How to get it down and safely stopped

The definition of what constitutes a contaminated runway varies between countries, operators and aircraft manufacturers. Aviation has been in search of a reliable way to quantify what happens to landing distance once a runway becomes contaminated. But we are no closer to a solution today. That isn’t to say we are unarmed in this battle. Pilots do have some tools at their disposal, but there is also a lot of judgment involved. You can develop that judgment by understanding what the authorities mean when they say the runway is contaminated, how that contaminated is reported, how your aircraft performance charts deal with a runway that isn’t dry, and what safety margins are prudent. Then if you follow sound decision-making with recommended approach, landing flare, reverse and braking techniques, you can make a perfect landing on a less-than-perfect runway with far-from perfect information.

Runway Contamination Defined

The Aeronautical Information Manual (AIM) definition: A runway is considered contaminated whenever standing water, ice, snow, slush, frost in any form, heavy rubber or other substances are present. The International Civil Aviation Organization (ICAO) & The European Union Operations Regulations (EU OPS) 1,480 contain what many international organizations are adopting as a standard for identifying runway conditions:

Contaminated Runway–A runway is considered to be contaminated when more than 25% of the runway surface area (whether in isolated areas or not) within the required length and width being used is covered by the following:

Surface water more than 3 mm (0.125 in) deep, or by slush, or loose snow, equivalent to more than 3mm (0.125 in) of water; Snow that has been compressed into a solid mass that resists further compression and will hold together or break into lumps if picked up (compacted snow); or Ice, including wet ice.

  • Wet runway: a runway is considered wet when the runway surface is covered with water, or equivalent, less than specified, or when there is sufficient moisture on the runway surface to cause it to appear reflective, but without significant areas of standing water.
  • Damp runway: a runway is considered damp when the surface is not dry, but when the moisture on it does not give it a shiny appearance.
  • Dry runway: a dry runway is one that is neither wet nor contaminated, and includes those paved runways that have been specially prepared with grooves or porous pavement and maintained to retain effectively dry braking action even when moisture is present.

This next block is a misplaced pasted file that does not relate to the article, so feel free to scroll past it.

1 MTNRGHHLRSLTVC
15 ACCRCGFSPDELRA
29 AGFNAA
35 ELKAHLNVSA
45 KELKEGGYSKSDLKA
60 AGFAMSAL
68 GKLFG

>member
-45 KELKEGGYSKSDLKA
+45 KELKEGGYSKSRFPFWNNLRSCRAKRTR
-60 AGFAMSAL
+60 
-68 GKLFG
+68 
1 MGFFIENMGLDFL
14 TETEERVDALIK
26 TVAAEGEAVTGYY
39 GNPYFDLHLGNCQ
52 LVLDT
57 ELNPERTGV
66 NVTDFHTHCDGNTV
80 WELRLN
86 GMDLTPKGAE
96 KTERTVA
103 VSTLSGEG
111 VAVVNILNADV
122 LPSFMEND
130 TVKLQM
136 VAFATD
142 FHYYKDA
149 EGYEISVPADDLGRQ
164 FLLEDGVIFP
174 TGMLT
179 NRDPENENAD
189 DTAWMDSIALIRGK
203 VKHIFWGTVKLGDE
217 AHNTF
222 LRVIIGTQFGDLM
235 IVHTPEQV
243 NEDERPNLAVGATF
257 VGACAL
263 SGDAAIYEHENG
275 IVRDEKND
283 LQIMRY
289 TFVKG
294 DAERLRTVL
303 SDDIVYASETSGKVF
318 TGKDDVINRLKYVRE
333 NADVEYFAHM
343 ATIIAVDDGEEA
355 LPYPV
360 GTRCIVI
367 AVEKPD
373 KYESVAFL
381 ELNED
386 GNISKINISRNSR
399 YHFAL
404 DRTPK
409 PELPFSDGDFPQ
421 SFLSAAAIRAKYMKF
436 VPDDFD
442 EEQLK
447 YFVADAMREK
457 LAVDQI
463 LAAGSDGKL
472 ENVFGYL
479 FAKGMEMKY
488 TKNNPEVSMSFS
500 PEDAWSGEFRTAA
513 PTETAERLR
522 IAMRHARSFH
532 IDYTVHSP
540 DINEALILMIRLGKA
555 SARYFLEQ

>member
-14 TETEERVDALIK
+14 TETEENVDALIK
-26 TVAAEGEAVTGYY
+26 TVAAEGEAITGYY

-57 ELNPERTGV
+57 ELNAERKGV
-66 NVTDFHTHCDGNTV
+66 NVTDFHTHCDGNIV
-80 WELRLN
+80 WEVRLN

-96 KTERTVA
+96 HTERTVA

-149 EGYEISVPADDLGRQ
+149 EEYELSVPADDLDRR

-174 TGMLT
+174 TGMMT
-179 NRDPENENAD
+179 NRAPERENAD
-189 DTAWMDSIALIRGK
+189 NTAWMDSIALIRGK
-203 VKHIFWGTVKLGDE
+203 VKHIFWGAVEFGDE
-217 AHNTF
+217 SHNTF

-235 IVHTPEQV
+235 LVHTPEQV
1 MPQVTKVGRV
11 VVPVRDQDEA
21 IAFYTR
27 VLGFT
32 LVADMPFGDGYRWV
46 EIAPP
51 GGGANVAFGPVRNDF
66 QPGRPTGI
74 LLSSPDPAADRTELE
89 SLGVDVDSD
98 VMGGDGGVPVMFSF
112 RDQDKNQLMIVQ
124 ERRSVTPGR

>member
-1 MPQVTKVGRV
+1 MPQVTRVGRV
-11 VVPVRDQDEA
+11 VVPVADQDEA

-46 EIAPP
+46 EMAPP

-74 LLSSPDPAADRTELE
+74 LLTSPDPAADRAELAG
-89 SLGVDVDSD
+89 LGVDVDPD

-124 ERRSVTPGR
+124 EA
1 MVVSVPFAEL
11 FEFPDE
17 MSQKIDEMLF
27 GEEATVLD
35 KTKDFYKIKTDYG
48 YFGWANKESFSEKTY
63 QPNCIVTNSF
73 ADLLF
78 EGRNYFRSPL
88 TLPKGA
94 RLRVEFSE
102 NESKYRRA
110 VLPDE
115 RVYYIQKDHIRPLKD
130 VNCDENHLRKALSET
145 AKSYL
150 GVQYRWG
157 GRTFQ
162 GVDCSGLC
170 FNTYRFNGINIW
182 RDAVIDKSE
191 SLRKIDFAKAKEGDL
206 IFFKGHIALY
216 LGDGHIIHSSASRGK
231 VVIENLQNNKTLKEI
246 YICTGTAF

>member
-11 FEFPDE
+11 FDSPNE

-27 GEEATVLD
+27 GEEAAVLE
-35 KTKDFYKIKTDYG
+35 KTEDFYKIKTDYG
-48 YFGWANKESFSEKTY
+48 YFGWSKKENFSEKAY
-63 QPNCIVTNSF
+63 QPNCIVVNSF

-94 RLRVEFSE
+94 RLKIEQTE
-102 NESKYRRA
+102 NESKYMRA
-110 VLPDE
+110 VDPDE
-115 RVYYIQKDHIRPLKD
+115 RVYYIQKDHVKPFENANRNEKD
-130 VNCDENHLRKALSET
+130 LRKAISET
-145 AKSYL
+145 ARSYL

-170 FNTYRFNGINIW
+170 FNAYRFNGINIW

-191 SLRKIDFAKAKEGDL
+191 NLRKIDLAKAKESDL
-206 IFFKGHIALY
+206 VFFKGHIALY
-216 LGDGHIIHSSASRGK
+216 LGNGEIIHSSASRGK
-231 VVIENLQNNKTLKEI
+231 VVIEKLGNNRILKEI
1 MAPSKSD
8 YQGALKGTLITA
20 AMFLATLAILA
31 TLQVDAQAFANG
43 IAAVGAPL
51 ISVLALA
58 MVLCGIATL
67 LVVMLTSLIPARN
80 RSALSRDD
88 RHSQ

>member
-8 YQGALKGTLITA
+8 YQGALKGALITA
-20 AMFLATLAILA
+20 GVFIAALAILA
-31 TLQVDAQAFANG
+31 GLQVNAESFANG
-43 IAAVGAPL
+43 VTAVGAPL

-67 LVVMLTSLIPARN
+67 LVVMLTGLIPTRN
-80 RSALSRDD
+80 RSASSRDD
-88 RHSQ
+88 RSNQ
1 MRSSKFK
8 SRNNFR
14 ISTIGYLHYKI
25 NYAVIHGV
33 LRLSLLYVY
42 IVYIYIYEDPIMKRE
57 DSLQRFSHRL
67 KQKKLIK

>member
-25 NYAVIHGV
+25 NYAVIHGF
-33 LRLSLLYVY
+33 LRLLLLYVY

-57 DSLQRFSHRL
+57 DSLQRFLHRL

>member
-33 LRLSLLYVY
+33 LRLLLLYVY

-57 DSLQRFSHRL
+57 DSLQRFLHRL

Runway Contamination Reported

We know a contaminated runway when we see it, but that contamination isn’t reported consistently around the world. We are often unable to turn those measurements into consistent stopping distance factors. The United States, like most of the world, uses subjective measures based on pilot and ground vehicle reports of braking action. The quality of braking action is described by the terms good, fair, poor, and nil, alone or in combination. Fair is becoming medium to bring the terminology in line with ICAO. These reports can be greatly dependent on aircraft type and a pilot’s subjective judgment. Mechanical and electronic decelerometers are in use at some airports. Experience has shown that results obtained from some types of decelerometers are not accurate on water and slush. As a result, you will probably only see decelerometers at climates where the predominant contamination is snow.

Friction reports given as mu range from 0 to 100, where zero is the lowest friction possible and 100 is the highest. The AIM tells us that braking performance starts to deteriorate with any mu value below 40. But it also cautions that we cannot make any correlation between mu values and the term good, fair, poor, and nil. ICAO Annex 15, Appendix 2, on the other hand, does make such a correlation with its Special Series Notice to Airmen (SNOWTAM).

Many airports throughout Canada are equipped with decelerometers used to obtain an average of the runway friction measurement, which is reported as the Canadian Runway Friction Index (CRFI). The CRFI is graduated from 0 to 1, where anything above 0.8 is considered dry and a rating of 0.5 would be an expected value for a wet runway. While having s concrete number such as the mu can be psychologically reassuring, studies have shown that under certain conditions of thickness and deposits, the friction measurements cannot be relied upon.